Hardwick, who according to court documents was the majority partner in the law firm as well as chairman and chief executive officer of LandCastle Title, has denied the accusation. He resigned from all positions shortly before the Wittstadts filed a suit against him.
The Wittstadts filed a motion in November to dismiss Johnson’s suit, referring to it as a “fairy tale” and “preposterous.”
Mark Wittstadt claims in an affidavit that the loans Hardwick procured were part of Hardwick’s personal responsibility to replenish accounts that were short because of misappropriated payments to him, and the firm’s shareholders agreement prohibited Hardwick from obligating the firm to a guaranty of indebtedness without the express agreement of the Wittstadts.
James Pritchard, another Adams client whom Adams referred to Hardwick for a $2 million loan in early August 2014 that was nearly identical to Johnson’s in form and execution, received a summary judgment against MSW in June for more than $2.6 million.
In his decision, judge Melvin Westmoreland of Fulton County Superior Court ruled MSW ratified the guarantee given to Pritchard by Hardwick on behalf of the firm by not refunding the $2 million and using it.
Johnson does not have a copy of his loan document and guarantee, however. He believes the signed agreement was sent directly to Adams, but in an email dated Oct. 7, 2014, and submitted to the court by Johnson, Adams says he cannot find the documents. Johnson still asserts he had a valid and binding oral and implied contract with Hardwick and the firm.
Adams and AFP were brought into the Pritchard lawsuit through a third-party complaint filed by MSW, and a brief filed by Lefkow in the bankruptcy case states Mark Wittstadt had “personal responsibility” for the appropriation of the Pritchard and Johnson loan funds because he was in charge of escrow accounts at the time.
“Under Wittstadt’s watch, the firm used the Johnson and Pritchard money to satisfy the firm’s obligations to the firm’s clients on account of the firm pilfering their trust funds,” Lefkow wrote.
Citing a deposition of Mark Wittstadt, Lefkow’s brief also suggests the shortages may have occurred because of a glitch in a software program used to maintain escrow ledgers. The program may have erroneously transferred money to Hardwick.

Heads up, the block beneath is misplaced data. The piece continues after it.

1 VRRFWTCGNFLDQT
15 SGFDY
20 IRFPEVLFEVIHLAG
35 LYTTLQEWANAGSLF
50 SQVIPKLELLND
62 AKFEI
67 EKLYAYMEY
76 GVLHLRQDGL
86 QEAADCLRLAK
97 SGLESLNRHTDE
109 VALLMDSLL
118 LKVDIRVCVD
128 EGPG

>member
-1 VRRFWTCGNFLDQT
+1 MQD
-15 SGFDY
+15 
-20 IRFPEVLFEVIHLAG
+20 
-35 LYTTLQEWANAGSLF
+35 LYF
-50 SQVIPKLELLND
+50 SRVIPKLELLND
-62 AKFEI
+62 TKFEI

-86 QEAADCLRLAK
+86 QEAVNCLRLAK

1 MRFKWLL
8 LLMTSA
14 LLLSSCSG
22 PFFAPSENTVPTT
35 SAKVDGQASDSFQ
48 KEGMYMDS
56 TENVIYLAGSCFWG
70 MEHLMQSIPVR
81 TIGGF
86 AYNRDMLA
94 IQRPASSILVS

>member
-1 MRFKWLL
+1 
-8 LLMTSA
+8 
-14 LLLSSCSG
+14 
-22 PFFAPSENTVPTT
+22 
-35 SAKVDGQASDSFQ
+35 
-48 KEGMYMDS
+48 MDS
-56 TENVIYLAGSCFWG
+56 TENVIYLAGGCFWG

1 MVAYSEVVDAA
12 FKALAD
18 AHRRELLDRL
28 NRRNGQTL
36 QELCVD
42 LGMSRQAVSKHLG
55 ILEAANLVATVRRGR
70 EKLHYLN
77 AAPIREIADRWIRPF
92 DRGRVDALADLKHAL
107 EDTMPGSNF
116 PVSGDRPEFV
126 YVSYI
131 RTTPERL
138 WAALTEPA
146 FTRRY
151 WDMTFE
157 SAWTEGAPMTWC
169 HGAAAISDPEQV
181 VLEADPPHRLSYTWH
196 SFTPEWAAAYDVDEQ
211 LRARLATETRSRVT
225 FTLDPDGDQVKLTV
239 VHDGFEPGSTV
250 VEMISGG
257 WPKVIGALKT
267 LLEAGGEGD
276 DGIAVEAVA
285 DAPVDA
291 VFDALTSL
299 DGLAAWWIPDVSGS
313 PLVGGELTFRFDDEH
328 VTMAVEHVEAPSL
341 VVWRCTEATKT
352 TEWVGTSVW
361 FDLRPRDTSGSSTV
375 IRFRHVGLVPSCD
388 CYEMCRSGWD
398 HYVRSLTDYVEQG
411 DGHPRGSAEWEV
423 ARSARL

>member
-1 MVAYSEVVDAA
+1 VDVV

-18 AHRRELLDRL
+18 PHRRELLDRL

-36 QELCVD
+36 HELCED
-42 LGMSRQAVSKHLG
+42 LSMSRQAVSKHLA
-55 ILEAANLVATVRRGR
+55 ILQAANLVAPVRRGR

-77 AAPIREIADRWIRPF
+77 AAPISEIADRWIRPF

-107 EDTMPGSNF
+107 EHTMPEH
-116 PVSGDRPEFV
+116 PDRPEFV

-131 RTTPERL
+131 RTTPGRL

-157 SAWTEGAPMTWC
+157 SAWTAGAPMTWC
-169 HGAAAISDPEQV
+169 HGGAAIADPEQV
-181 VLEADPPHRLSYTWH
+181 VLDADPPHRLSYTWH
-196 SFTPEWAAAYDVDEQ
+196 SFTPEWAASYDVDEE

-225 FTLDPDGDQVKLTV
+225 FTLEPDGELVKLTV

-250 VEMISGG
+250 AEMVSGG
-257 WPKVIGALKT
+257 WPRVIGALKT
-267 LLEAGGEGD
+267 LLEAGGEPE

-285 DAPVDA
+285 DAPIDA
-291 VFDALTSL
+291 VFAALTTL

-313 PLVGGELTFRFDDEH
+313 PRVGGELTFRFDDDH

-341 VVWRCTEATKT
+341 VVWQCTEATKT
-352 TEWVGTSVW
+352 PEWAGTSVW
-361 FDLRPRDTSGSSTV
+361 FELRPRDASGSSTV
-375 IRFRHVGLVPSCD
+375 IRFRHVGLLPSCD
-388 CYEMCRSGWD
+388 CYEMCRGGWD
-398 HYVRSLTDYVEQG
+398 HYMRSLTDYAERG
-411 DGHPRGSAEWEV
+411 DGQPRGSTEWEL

In summary and taken directly from the lawsuit, Johnson’s new $4 million suit against accountant and financial adviser Tony Adams and Alliance of Financial Professionals LLC contends:
[Adams and AFP knew, at the time Mr. Johnson made the loan, that the Morris Firm was in severe financial distress and the loan was intended to replace funds that had been misappropriated from the Morris Firm’s escrow accounts. At the time Mr. Johnson made the loan, Adams had assisted the Morris Firm in investigating the scope of the deficiencies. Adams and AFP knew or should have known that the Morris Firm may not be willing or able to repay Mr. Johnson the $4 million he was promised as a return on the loan.
Adams and AFP never disclosed to Mr. Johnson that the Morris Firm was a client, nor did he disclose to Mr. Johnson that the loan was intended to assist the Morris Firm in responding to a significant financial crisis, which was caused in whole or in part by the misappropriation of millions of dollars from the Morris Firm’s escrow account. Adams independently reviewed the terms of the loan and the supporting documents and approved it. Mr. Johnson would not have relied on Adams’ approval had he known that Adams’ loyalties were divided among Mr. Johnson, Hardwick and the Morris Firm and its other owners, Mark and Gerard Wittstadt.
The American Institute of Certified Public Accountants standards require that an accountant be “impartial, intellectually honest and free of conflicts of interest.” In the event of a conflict of interest, the accountant “should disclose the nature of the conflict of interest to clients and other appropriate parties affected by the conflict and obtain their consent to perform the professional services.
On Oct. 2, 2014, Mr. Johnson emailed Adams asking him to “Please get my 3 million back from that investment call me if you have any questions.” Adams responded on Oct. 3, 2014, “Got it. I’ll do my best!”]
Johnson is also seeking punitive and special damages in an amount to be determined at trial.